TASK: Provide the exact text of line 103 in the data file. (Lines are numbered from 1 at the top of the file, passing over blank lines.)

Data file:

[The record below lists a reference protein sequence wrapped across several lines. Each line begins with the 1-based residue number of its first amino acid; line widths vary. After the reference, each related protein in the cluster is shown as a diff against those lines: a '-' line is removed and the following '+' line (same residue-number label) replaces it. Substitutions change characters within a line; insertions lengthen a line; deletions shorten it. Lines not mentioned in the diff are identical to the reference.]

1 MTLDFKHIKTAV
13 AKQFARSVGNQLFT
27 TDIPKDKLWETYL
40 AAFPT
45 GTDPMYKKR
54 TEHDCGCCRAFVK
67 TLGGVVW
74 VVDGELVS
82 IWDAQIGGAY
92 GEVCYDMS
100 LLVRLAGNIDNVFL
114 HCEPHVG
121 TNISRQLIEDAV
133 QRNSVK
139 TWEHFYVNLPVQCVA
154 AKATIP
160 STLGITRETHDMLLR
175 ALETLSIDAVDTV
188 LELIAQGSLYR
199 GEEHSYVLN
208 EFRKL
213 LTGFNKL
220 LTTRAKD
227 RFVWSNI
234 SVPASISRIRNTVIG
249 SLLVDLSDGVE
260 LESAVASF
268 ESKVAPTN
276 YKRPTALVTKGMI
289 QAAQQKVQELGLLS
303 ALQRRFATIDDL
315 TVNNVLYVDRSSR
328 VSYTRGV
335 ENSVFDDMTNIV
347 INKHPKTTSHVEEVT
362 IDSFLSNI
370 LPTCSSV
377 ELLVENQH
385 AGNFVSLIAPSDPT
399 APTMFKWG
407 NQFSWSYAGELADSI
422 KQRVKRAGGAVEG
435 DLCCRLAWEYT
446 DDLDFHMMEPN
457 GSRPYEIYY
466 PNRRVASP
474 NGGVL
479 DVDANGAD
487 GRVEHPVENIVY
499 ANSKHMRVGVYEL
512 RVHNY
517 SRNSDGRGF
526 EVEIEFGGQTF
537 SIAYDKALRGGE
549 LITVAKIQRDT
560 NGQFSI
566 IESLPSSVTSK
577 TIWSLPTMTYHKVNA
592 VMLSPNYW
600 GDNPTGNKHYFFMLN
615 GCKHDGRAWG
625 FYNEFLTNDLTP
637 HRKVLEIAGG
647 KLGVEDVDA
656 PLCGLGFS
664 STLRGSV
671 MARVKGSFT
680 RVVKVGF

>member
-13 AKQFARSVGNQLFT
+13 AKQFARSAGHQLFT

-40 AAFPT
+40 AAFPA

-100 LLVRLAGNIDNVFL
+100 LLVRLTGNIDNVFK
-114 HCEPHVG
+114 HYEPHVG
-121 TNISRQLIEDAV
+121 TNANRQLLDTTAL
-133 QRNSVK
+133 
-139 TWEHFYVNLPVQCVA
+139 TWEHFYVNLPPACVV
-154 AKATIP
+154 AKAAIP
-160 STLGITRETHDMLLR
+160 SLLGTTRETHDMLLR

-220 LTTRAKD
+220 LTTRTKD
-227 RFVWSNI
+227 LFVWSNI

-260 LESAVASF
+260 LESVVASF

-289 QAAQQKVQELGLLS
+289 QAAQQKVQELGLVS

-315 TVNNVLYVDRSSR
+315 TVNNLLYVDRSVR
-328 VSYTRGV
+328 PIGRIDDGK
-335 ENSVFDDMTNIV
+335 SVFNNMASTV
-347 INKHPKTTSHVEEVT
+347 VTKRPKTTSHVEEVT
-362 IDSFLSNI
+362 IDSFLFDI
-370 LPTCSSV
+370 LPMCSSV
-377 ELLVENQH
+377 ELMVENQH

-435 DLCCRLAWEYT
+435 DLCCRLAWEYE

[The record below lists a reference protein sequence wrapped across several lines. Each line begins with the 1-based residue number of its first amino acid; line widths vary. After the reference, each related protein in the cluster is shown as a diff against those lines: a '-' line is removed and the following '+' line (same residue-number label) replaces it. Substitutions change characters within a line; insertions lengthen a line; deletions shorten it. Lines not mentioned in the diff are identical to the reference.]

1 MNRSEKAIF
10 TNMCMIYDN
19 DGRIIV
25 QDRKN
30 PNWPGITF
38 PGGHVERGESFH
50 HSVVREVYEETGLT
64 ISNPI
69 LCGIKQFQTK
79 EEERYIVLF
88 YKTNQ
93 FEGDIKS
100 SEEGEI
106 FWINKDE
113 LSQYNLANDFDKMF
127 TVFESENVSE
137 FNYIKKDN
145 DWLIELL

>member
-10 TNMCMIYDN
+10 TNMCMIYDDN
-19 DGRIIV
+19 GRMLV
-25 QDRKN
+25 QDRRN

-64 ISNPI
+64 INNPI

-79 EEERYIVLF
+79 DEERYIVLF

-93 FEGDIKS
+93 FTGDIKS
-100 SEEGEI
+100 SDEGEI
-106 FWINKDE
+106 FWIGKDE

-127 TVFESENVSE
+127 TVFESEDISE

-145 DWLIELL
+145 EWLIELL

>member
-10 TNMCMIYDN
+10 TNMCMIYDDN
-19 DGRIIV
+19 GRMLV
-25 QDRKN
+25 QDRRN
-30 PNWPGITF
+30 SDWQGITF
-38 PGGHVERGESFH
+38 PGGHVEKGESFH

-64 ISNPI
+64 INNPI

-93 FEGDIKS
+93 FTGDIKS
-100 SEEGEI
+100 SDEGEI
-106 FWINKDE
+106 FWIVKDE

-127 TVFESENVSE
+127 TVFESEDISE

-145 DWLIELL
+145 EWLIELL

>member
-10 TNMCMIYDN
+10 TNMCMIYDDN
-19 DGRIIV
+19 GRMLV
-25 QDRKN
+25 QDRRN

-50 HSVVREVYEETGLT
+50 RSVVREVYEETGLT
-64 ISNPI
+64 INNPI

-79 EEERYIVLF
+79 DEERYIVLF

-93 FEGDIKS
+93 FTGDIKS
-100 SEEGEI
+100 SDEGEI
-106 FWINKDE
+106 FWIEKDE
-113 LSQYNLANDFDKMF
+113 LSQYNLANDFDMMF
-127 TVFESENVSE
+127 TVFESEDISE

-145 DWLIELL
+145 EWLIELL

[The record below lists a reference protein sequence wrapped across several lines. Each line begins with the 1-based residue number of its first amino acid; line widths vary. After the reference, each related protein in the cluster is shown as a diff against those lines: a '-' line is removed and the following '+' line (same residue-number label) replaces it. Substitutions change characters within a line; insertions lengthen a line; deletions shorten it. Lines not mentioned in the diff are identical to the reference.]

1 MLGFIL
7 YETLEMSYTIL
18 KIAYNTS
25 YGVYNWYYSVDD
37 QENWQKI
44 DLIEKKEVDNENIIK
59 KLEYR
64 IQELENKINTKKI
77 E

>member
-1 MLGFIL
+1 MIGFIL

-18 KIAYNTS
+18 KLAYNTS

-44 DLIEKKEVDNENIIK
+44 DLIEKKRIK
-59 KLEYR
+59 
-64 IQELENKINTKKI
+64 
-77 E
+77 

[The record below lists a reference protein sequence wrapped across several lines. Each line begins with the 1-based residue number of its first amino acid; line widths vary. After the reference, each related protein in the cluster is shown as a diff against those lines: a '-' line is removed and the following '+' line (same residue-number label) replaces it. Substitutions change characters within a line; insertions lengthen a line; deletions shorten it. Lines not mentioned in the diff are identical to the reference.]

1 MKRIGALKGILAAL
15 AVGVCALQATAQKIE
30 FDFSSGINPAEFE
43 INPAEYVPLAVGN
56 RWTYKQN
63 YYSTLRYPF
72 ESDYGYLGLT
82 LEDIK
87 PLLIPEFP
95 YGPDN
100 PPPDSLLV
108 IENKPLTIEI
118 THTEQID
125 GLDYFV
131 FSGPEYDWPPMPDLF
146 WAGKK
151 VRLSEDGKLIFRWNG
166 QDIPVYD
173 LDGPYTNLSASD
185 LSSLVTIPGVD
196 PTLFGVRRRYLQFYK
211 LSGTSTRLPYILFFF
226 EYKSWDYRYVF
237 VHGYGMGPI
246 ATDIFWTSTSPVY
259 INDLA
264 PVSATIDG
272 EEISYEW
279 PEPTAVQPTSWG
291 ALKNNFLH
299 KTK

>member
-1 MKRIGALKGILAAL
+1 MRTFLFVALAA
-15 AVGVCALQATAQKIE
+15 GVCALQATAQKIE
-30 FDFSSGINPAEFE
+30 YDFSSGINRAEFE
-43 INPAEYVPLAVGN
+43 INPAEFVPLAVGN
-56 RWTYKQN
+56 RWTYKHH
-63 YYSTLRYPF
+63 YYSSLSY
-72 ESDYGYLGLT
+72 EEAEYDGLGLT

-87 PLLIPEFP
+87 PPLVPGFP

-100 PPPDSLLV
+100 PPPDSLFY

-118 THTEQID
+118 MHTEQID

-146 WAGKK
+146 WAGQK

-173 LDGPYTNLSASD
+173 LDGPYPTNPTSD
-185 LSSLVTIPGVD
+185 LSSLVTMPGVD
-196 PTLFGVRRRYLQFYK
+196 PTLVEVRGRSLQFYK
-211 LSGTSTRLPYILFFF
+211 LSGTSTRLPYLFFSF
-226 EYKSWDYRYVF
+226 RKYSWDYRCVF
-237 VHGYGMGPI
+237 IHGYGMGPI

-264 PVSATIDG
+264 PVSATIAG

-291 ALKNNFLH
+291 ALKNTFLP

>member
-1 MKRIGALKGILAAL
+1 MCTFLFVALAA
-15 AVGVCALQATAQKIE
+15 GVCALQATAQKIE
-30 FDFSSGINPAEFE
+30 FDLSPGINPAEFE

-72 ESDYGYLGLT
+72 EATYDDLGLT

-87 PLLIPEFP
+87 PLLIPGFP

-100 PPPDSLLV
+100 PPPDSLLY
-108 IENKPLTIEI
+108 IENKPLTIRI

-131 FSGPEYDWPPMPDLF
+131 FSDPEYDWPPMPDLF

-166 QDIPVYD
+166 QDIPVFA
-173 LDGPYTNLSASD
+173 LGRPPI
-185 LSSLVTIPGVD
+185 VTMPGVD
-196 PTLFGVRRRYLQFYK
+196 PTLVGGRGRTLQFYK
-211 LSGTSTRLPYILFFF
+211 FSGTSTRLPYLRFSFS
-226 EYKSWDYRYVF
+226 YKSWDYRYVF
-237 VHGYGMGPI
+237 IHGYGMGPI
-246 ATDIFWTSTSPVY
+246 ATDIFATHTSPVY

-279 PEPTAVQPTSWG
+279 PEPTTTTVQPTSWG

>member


-347 INKHPKTTSHVEEVT